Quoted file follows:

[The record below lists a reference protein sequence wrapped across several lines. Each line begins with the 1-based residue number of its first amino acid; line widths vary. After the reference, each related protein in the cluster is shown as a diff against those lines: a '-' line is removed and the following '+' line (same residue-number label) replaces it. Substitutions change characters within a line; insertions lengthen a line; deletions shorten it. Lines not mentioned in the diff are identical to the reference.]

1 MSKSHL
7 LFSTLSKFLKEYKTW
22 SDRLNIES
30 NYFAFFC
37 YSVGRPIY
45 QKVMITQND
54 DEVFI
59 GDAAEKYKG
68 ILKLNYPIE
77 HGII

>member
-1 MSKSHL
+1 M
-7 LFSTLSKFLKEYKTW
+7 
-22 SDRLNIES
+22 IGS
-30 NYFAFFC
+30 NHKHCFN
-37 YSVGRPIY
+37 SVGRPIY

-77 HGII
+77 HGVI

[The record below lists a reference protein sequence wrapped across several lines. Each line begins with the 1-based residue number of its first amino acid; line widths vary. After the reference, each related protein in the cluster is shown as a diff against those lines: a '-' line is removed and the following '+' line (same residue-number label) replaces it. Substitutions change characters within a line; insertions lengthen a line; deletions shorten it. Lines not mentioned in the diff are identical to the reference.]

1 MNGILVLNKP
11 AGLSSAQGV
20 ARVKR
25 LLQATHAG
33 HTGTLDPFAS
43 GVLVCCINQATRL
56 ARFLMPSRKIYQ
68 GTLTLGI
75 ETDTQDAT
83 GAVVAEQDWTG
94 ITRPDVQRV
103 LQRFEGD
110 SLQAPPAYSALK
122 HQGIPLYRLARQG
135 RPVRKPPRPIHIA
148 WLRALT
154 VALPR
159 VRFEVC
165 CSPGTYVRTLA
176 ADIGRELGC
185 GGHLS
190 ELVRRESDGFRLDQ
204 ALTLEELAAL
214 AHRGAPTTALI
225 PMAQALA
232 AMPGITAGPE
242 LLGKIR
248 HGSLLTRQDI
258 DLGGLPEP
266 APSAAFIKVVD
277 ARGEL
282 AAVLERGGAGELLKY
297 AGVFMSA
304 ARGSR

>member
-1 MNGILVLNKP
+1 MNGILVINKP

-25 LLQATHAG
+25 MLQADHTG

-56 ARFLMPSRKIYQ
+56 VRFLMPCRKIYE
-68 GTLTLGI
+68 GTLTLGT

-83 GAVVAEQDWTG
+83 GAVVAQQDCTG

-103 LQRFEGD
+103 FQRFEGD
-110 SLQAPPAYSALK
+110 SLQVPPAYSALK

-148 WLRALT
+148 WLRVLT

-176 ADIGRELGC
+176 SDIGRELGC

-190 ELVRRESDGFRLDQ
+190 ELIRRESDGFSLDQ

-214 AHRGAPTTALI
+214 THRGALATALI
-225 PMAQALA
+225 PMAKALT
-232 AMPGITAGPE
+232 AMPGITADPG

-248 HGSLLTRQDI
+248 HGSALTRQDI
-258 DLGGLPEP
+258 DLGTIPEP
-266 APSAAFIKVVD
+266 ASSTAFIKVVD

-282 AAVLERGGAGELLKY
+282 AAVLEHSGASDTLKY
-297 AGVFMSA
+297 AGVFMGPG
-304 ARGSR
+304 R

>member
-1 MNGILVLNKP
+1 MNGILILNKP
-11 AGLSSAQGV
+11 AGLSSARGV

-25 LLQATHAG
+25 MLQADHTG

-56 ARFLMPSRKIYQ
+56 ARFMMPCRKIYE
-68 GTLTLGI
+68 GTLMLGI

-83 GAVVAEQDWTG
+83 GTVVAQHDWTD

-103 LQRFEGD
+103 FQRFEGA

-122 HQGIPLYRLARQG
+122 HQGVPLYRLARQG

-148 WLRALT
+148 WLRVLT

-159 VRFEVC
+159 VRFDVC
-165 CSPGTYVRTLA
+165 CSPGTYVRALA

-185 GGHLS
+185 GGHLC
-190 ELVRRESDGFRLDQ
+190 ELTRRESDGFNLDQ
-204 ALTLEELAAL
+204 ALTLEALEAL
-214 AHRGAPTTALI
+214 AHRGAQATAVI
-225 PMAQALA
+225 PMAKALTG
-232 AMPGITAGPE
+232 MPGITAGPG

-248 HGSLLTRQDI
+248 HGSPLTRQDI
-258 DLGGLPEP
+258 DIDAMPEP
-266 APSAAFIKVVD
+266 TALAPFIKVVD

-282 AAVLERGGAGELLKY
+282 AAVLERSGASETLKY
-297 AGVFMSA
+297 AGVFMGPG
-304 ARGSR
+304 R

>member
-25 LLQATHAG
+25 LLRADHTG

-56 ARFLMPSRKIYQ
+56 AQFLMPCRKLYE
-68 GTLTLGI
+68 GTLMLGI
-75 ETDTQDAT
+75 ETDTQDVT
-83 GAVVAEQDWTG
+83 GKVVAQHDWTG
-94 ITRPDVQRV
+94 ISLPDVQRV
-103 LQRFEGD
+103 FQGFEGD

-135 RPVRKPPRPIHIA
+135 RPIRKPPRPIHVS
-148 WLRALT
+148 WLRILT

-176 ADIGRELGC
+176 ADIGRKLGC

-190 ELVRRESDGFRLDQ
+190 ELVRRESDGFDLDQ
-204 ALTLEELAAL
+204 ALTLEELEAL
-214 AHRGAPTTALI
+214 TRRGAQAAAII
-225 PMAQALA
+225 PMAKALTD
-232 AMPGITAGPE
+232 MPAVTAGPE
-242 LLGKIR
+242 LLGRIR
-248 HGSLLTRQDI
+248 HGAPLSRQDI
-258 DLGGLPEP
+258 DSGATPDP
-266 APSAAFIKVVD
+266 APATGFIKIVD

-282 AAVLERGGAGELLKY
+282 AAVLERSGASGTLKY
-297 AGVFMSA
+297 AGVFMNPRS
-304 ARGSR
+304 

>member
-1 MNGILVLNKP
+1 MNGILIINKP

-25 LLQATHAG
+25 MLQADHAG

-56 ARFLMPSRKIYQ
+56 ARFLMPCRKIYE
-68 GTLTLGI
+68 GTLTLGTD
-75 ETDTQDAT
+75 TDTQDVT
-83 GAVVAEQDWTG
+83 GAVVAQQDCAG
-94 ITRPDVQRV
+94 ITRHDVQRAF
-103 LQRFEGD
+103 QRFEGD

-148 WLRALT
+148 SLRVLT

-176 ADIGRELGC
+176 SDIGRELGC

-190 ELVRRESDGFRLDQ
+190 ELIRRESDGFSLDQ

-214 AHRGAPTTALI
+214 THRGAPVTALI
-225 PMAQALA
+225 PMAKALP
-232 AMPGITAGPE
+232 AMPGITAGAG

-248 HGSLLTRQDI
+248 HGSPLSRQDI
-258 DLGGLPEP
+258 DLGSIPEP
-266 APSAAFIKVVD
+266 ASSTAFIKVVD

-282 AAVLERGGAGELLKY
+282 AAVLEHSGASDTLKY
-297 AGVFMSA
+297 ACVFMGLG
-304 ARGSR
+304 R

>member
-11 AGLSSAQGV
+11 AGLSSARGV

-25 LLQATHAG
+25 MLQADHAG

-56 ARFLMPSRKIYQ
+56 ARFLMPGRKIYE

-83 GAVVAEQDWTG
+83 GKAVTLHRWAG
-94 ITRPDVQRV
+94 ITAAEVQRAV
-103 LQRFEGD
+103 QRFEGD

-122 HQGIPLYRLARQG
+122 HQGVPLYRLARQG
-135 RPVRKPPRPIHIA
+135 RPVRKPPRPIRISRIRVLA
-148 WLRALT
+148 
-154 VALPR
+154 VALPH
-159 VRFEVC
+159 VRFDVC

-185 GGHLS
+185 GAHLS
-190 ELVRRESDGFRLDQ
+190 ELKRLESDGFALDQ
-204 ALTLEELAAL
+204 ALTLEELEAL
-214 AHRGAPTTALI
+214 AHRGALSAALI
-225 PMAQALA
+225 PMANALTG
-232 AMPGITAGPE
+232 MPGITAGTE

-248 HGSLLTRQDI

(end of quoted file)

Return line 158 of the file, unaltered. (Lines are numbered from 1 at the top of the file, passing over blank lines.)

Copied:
+94 ISLPDVQRV